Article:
Recent research in fragile X-associated tremor/ataxia syndrome

2022 ◽  
Vol 72 ◽  
pp. 155-159
Maria Jimena Salcedo-Arellano ◽  
Randi J. Hagerman
Kent E. Duncan

Both RNA-binding proteins (RBPs) and translation are increasingly implicated in several neurodegenerative diseases, but their specific roles in promoting disease are not yet fully defined. This chapter critically evaluates the evidence that altered translation of specific mRNAs mediated by RNA-binding proteins plays an important role in driving specific neurodegenerative diseases. First, diseases are discussed where a causal role for RNA-binding proteins in disease appears solid, but whether this involves altered translation is less clear. The main foci here are TAR DNA-binding protein (TDP-43) and fused in sarcoma (FUS) in amyotrophic lateral sclerosis (ALS) and frontotemporal dementia (FTD). Subsequently, diseases are presented where altered translation is believed to contribute, but involvement of RNA-binding proteins is less clear. These include Huntington’s and other repeat expansion disorders such as fragile X tremor/ataxia syndrome (FXTAS), where repeat-induced non-AUG-initiated (RAN) translation is a focus. The potential contribution of both canonical and non-canonical RBPs to altered translation in Parkinson’s disease is discussed. The chapter closes by proposing key research frontiers for the field to explore and outlining methodological advances that could help to address them.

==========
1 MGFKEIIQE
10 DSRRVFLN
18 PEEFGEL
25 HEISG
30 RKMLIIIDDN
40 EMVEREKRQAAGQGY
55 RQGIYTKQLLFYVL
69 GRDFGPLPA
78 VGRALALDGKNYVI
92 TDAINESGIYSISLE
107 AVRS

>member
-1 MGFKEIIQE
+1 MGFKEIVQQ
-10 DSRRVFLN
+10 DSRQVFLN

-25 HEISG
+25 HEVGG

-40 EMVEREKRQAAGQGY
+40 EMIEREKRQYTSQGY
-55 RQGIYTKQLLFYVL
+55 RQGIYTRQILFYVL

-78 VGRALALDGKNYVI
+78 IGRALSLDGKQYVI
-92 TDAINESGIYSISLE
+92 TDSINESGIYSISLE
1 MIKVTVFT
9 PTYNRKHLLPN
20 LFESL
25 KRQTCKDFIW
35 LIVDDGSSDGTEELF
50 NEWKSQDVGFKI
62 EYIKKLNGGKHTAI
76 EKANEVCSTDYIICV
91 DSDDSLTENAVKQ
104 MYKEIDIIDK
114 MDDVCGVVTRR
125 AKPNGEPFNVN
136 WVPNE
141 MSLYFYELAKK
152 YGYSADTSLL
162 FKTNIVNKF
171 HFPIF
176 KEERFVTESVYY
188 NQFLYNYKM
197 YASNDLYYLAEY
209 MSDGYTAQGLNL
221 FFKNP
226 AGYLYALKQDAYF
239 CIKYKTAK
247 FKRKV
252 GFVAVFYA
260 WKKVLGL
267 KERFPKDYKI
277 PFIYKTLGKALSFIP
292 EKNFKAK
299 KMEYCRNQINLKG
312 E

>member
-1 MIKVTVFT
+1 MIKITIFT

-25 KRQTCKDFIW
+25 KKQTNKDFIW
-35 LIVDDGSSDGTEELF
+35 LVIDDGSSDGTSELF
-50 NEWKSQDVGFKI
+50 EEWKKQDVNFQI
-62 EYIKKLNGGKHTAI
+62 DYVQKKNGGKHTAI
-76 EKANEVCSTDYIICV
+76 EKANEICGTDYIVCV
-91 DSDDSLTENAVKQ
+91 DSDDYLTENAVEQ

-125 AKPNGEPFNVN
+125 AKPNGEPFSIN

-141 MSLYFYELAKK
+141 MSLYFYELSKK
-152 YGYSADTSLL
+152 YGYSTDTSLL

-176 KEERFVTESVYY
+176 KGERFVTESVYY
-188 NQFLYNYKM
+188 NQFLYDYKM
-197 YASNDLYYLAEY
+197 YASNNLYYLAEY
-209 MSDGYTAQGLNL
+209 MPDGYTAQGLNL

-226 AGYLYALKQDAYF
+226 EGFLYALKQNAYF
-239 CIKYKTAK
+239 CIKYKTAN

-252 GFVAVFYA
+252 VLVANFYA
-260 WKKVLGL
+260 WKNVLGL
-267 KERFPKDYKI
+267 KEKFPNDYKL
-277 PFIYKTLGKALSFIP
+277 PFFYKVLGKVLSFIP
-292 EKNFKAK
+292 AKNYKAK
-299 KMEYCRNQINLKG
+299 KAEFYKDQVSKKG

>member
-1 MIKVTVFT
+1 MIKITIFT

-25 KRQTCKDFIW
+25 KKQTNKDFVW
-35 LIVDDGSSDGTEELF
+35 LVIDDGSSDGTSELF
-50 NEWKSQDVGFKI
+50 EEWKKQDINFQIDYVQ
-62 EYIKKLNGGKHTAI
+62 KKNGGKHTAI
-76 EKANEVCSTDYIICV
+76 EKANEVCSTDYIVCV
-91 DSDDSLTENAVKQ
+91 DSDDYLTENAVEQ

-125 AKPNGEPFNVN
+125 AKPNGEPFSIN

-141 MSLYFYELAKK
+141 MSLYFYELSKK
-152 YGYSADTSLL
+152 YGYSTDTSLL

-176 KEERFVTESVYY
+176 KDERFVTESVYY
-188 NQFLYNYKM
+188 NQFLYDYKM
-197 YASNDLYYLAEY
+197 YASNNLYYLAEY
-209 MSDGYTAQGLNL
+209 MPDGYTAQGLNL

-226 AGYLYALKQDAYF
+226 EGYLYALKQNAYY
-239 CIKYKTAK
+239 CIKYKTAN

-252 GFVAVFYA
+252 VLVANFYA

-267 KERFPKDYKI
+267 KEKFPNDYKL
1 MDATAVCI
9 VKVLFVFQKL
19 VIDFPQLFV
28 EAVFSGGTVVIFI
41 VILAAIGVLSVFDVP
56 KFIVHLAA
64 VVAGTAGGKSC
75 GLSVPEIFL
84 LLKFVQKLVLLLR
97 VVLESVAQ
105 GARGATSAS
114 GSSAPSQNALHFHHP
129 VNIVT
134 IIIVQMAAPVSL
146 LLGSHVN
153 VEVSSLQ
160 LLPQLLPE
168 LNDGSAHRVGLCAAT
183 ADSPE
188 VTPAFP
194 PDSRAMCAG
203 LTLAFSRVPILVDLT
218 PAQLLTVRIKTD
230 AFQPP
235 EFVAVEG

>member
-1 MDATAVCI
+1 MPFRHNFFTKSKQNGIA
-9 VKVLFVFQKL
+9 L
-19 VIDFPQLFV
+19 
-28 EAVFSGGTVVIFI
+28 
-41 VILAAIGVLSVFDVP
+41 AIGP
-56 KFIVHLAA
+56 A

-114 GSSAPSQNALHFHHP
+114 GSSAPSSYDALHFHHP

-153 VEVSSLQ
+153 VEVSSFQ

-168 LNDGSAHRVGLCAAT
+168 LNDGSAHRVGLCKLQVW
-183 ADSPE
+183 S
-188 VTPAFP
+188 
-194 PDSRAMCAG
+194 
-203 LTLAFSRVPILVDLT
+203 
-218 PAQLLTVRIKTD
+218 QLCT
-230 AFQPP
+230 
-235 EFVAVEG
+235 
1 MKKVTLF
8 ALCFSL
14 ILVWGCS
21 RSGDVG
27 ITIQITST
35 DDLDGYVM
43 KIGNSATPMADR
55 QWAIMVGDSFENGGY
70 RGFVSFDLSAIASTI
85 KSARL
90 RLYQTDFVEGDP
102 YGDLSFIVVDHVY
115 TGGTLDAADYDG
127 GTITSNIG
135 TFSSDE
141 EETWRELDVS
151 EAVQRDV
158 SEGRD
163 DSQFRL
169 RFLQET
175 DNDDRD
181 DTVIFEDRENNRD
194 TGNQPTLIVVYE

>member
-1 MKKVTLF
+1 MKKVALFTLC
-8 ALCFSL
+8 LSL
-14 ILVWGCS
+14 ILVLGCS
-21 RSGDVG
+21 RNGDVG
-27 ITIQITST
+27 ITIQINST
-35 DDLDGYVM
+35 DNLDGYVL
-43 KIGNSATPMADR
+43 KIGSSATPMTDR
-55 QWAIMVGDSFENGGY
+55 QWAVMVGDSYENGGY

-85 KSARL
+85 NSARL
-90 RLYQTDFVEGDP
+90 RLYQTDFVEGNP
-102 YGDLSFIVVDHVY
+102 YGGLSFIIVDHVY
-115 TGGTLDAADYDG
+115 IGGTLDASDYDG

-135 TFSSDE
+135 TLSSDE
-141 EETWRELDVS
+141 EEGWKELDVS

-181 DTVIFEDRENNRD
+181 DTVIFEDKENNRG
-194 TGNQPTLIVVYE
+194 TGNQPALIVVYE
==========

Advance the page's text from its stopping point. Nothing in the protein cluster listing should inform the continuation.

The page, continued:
2021 ◽  
María Jimena Salcedo‐Arellano ◽  
Jun Yi Wang ◽  
Yingratana A. McLennan ◽  
Mai Doan ◽  
Ana Maria Cabal‐Herrera ◽  

2020 ◽  
Vol 12 (3) ◽  
pp. 466-471
Giulia Grigioni ◽  
Christian Saleh ◽  
Phillip Jaszczuk ◽  
Dorothea Wand ◽  
Stefanie Wilmes ◽  

Fragile-X-associated tremor/ataxia syndrome (FXTAS) is a neurodegenerative disorder that manifests with intention tremor, progressive gait ataxia, and cognitive impairment. The disease is genetically characterized by a premutation of the <i>FMR1</i>gene on the X-chromosome manifesting with a CGG triplet expansion between 55 and 200. Given the phenotypical variety of this disease, diagnosis is frequently delayed. We present and discuss a male patient whose diagnosis of FXTAS was delayed due to his concomitant alcohol abuse.

2021 ◽  
Vol 22 (16) ◽  
pp. 8368
Luis M. Valor ◽  
Jorge C. Morales ◽  
Irati Hervás-Corpión ◽  
Rosario Marín